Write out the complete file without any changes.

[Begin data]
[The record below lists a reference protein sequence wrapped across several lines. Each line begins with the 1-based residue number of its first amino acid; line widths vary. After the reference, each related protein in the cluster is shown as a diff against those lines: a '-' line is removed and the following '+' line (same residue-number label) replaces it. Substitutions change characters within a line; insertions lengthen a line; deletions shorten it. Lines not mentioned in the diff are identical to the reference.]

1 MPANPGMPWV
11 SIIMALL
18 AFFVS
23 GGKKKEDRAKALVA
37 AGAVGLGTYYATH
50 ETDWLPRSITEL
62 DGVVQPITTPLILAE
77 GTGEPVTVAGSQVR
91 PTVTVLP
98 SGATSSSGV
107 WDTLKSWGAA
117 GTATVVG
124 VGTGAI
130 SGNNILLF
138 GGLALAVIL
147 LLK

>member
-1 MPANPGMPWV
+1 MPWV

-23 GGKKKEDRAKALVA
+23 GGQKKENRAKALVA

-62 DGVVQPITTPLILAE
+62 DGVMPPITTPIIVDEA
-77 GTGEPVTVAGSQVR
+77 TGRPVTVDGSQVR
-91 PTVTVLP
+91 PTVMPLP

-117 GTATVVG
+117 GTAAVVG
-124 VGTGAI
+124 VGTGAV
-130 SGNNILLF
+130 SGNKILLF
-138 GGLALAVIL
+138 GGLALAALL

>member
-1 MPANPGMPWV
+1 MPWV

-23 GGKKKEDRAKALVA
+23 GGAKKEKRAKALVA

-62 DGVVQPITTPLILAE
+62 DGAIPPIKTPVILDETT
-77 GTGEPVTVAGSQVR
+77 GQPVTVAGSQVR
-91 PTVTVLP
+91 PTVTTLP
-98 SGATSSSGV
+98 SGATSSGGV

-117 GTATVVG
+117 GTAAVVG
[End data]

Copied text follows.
[The record below lists a reference protein sequence wrapped across several lines. Each line begins with the 1-based residue number of its first amino acid; line widths vary. After the reference, each related protein in the cluster is shown as a diff against those lines: a '-' line is removed and the following '+' line (same residue-number label) replaces it. Substitutions change characters within a line; insertions lengthen a line; deletions shorten it. Lines not mentioned in the diff are identical to the reference.]

1 MPANPGMPWV
11 SIIMALL
18 AFFVS
23 GGKKKEDRAKALVA
37 AGAVGLGTYYATH
50 ETDWLPRSITEL
62 DGVVQPITTPLILAE
77 GTGEPVTVAGSQVR
91 PTVTVLP
98 SGATSSSGV
107 WDTLKSWGAA
117 GTATVVG
124 VGTGAI
130 SGNNILLF
138 GGLALAVIL
147 LLK

>member
-1 MPANPGMPWV
+1 MPWV

-23 GGKKKEDRAKALVA
+23 GGQKKENRAKALVA

-62 DGVVQPITTPLILAE
+62 DGVMPPITTPIIVDEA
-77 GTGEPVTVAGSQVR
+77 TGRPVTVDGSQVR
-91 PTVTVLP
+91 PTVMPLP

-117 GTATVVG
+117 GTAAVVG
-124 VGTGAI
+124 VGTGAV
-130 SGNNILLF
+130 SGNKILLF
-138 GGLALAVIL
+138 GGLALAALL

>member
-1 MPANPGMPWV
+1 MPWV

-23 GGKKKEDRAKALVA
+23 GGAKKEKRAKALVA

-62 DGVVQPITTPLILAE
+62 DGAIPPIKTPVILDETT
-77 GTGEPVTVAGSQVR
+77 GQPVTVAGSQVR
-91 PTVTVLP
+91 PTVTTLP
-98 SGATSSSGV
+98 SGATSSGGV

-117 GTATVVG
+117 GTAAVVG